Ben:  Okay.  Well new on the streets: high fructose corn syrup has been quietly, deceitfully renamed.  So what I mean by that is that it's really caught a lot of flak, HFCS or high fructose corn syrup, but they've been able to rename it natural sweetener.  Very similar to the way that like beaver butt extract…

Brock:  I thought you were going to say like unicorn tears or something delightful.

Ben:  Yeah.  Exactly.  Monk sweat.  No, high fructose corn syrup, the front of the box of the new General Mills Vanilla Chex clearly states that the product contains no high fructose corn syrup.  But then you turn it over, and you read the ingredient list, and they have this new isolated fructose, they call it.  It's also known as HFCS 90 in white lab coat donning cocktail party speak.  That means it's 90% pure fructose.  Way different than something natural like, say, a honey for example.  I recently wrote a big article about how I am a fan of honey.  Honey is about half glucose and half fructose with a whole bunch of extra antioxidants, and enzymes, and probiotics, and prebiotics in it.  This is HFCS 90, it's just 90% fructose, not anything like you would find in nature or in honey, and they're now adding it to foods and allowing the foods to declare themselves to be high fructose corn syrup free.  And when you're seeing fructose on the label of many of these foods now, that's not natural like 50% fructose-glucose, it's not honey, it's not even like a natural fruit-based sweetener.  It's just pure chemically made, almost pure fructose.  So, FYI.  Those bastards at the Corn Refiners Association have been able to sneak in a sneaky sneaky name change.  So consumer of Chex cereal, beware.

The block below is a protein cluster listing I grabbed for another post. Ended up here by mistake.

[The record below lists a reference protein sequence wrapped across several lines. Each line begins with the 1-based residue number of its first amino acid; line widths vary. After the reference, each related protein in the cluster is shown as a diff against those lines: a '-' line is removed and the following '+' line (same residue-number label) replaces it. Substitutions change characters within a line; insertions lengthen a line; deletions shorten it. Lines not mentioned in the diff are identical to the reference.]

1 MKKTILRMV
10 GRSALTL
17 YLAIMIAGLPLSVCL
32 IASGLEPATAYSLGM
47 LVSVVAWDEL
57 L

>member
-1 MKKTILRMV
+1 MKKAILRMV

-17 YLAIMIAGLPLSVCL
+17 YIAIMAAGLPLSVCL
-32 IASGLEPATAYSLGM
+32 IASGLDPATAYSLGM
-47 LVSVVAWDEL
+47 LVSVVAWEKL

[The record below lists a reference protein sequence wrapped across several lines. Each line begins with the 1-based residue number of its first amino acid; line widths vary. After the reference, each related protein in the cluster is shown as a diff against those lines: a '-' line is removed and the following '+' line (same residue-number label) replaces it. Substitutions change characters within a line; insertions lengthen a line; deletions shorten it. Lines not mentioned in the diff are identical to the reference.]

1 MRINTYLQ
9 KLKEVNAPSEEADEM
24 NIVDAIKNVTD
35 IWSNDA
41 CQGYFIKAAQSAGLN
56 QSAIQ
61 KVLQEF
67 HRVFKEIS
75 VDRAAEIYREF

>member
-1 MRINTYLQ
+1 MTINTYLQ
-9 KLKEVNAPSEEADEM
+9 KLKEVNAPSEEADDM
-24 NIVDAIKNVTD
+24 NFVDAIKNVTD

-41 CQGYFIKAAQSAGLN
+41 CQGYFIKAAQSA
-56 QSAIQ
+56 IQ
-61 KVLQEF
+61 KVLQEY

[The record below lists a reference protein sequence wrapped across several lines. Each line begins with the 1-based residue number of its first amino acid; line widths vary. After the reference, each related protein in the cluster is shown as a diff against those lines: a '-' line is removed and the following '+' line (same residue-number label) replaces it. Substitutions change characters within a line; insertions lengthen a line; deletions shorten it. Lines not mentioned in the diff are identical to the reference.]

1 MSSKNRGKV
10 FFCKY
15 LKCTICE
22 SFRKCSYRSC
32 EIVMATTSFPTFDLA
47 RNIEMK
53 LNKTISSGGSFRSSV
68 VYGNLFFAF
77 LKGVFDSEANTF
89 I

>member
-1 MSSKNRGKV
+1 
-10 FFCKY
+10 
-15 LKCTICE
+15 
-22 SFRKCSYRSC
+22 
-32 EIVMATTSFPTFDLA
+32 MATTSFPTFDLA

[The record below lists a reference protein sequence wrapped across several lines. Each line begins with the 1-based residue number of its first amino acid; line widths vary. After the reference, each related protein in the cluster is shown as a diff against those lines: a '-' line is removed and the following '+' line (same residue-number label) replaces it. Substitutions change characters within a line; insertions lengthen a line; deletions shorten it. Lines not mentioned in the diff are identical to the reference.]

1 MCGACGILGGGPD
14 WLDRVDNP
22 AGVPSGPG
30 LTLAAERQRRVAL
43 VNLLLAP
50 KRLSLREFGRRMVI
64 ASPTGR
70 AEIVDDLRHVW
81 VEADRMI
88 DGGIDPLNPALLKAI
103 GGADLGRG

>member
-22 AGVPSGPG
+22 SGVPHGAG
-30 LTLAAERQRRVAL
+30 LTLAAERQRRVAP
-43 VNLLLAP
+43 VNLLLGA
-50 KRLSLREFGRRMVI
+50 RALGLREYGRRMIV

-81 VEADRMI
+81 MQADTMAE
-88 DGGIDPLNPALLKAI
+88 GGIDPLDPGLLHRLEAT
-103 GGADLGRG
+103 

Brock:  That some serious House Of Cards crap right there.

Ben:  Seriously.

Brock:  I can see Kevin Spacey like steepling his fingers, going, “Hehehehe.”